Houston Texan standout Mario Williams might be the best defensive end in the NFL. On his off day, the former No. 1 draft pick talks to M&F about how he prepares for gameday

By Jon Finkel | Photos by Ian Spanier

>> For exclusive video of M&F's shoot with Mario, click here.

>> For web-exclusive images of our shoot with Mario, click here.


It looks like Mario Williams has baby seals connecting his shoulders to his elbows. That's the first thing you notice when you're standing on the sideline at Reliant Stadium before the Texans game against the Bengals. Maybe it's because his shoulder pads are too small or his No. 90 jersey is too tight, but as Williams goes about his pregame routine, the muscles in his arms look huge, like they belong to a larger man -- which, considering that Williams is 6'7" and weighs 290 pounds, seems almost impossible. It's as if he tore off the waterboy's legs and jammed them into his rotator cuffs.

Slowly, as the stadium seats fill, the buzz in the air grows louder and the contact on the field gets harder: swim moves, bull rushes, spin moves -- they all take place in one-second bursts. Each time Williams lines up opposite a teammate, the intensity heightens. In between hits, he looks across the field at the visiting Bengals, up at the stands, then at the sky. When his eyes return to the turf, his head starts to bob ever so slightly, and you can see the competitive fire building. Williams lit this flame a few hours ago and it's starting to blaze.

"I try to stay as relaxed as possible heading into a game," Williams says. "I like to listen to slow stuff like R&B to keep me calm. Then before we go out onto the field, I'll put in some hip-hop to get a little blood flowing. But once we're out there, the energy just takes over."


Today's mission is to sack the Bengals' quarterback, Ryan Fitzpatrick. To do that, Williams must negotiate more than 1,800 pounds of huge humans, bookended by offensive tackles Levi Jones (6'5", 307 pounds) and Stacy Andrews (6'7", 342 pounds). Their job is to keep guys like Williams from reaching their quarterback; his job is to make them look bad.

With less than a half-hour until game time, security officials begin clearing the media off the field, and Cincinnati and Houston head to their respective end zones. While the Texans' offense runs through a few plays, the defensive line -- of which Williams is a captain -- gathers in a huddle in the end zone. Williams unleashes a scream that ignites his fellow linemen as they line up behind the goalpost. They pound the padding at the bottom of the upright, one by one, then head into the locker room.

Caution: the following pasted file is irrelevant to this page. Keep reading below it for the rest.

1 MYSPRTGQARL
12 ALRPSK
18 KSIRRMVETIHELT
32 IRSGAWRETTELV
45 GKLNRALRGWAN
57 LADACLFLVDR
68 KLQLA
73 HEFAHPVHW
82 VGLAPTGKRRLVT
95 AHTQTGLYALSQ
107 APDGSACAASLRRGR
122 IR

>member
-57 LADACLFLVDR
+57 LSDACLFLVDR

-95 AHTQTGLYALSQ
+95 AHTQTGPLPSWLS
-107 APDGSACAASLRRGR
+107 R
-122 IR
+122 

"The first thing I want to do is get off the ball and react," Williams says, describing his mind-set right before the ball is snapped. "I watch videos of every guy we'll go up against. I look at their tendencies, how they block against the run and the pass, and I kind of anticipate what they're going to do."

What he calls anticipation, others might call a preternatural ability to read an opposing team's defense, otherwise known as football IQ. Some have it, some don't. Williams has it in spades. Exhibit A: He had more than 100 tackles as a junior on his high school football team. Exhibit B: He holds the North Carolina State University career record with 55.5 stops for losses. Exhibit C: He set a Texans franchise record of 14 sacks in his second season in the NFL.

This stat is the most important, because having the talent to flatten the other team's quarterback on a regular basis is a valuable commodity in pro football. So valuable, in fact, that the Texans drafted Williams No. 1 overall in 2006.

"It's funny because I used to want to be a running back," Williams says. "All big guys want to carry the ball. I used to watch Barry Sanders and Emmitt Smith, and want to be them."

With the goalpost still swaying from Williams' hit, the Bengals are lucky they only have to block him every down rather than tackle him each play if he carried the ball.

"I liked the defensive guys, too," he says, letting it be known that he's not at all disappointed with the position he plays. "I watched Bruce Smith and Reggie White play all the time." Smith had 200 career sacks, and White had 198. Williams, in his third season, has 24.5 heading into this game. If all goes well today, he'll clear 25.